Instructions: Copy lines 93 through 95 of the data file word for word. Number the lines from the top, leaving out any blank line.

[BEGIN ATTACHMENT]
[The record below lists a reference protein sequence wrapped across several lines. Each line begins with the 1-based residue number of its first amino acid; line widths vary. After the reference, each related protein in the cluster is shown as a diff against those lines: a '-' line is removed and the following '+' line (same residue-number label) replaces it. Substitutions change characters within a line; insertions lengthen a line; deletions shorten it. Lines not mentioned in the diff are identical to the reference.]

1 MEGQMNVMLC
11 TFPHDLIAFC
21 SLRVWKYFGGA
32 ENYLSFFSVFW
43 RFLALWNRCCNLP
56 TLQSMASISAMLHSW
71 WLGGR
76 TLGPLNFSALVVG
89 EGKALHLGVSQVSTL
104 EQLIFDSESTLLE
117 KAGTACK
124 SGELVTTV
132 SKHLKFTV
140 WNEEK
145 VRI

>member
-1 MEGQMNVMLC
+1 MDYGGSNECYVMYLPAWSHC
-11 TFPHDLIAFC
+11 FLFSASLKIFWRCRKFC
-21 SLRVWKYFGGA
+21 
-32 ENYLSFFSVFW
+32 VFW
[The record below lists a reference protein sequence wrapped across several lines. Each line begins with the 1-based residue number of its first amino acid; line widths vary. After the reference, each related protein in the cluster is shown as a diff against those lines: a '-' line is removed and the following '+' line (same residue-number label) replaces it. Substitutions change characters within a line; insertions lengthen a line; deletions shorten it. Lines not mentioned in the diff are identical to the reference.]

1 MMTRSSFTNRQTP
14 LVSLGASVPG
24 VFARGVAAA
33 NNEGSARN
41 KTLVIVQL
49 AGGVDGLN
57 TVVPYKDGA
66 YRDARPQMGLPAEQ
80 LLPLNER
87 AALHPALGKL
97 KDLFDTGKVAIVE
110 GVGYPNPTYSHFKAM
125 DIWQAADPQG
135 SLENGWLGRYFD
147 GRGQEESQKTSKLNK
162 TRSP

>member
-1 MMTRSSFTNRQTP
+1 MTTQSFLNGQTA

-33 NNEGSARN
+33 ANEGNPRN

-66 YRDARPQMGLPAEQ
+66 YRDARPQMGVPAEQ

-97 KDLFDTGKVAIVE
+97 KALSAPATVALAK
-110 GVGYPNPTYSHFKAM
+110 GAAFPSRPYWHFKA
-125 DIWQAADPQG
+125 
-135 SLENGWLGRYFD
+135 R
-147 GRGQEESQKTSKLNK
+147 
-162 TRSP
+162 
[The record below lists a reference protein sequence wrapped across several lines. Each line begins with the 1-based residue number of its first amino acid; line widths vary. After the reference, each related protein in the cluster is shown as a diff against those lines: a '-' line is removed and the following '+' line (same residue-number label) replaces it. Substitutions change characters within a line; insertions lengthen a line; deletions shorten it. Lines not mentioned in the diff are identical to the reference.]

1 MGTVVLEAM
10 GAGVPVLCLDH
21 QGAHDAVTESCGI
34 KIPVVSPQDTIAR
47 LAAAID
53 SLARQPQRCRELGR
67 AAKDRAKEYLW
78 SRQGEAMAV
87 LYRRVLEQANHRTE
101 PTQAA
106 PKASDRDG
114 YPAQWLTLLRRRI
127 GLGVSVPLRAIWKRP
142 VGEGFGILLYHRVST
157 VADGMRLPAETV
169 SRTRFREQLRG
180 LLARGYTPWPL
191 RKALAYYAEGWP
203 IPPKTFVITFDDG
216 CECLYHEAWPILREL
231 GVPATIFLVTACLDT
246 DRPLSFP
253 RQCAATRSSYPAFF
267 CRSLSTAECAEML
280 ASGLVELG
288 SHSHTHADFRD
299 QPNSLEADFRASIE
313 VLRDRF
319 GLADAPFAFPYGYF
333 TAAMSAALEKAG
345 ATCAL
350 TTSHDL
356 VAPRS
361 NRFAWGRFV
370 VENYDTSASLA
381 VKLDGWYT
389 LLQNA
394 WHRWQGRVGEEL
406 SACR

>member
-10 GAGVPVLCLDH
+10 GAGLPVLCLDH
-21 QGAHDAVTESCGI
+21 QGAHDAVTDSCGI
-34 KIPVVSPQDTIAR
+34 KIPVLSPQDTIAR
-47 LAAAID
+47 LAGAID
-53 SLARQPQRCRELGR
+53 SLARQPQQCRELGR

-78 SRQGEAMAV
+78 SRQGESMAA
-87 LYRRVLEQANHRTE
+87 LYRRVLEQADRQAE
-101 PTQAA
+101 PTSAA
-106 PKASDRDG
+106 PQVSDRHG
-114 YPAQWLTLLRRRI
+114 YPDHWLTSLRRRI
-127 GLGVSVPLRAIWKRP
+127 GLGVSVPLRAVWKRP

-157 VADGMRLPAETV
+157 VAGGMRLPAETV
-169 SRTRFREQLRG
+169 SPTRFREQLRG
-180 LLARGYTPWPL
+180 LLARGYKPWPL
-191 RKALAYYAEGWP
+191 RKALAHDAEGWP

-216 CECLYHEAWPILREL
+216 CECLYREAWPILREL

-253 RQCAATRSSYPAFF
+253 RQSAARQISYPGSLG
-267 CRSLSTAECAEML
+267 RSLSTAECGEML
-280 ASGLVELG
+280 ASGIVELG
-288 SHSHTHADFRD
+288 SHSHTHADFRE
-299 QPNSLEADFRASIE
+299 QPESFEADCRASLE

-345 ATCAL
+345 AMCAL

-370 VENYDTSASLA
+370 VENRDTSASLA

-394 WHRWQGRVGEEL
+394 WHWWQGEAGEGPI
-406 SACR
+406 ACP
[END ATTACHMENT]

345 ATCAL
350 TTSHDL
356 VAPRS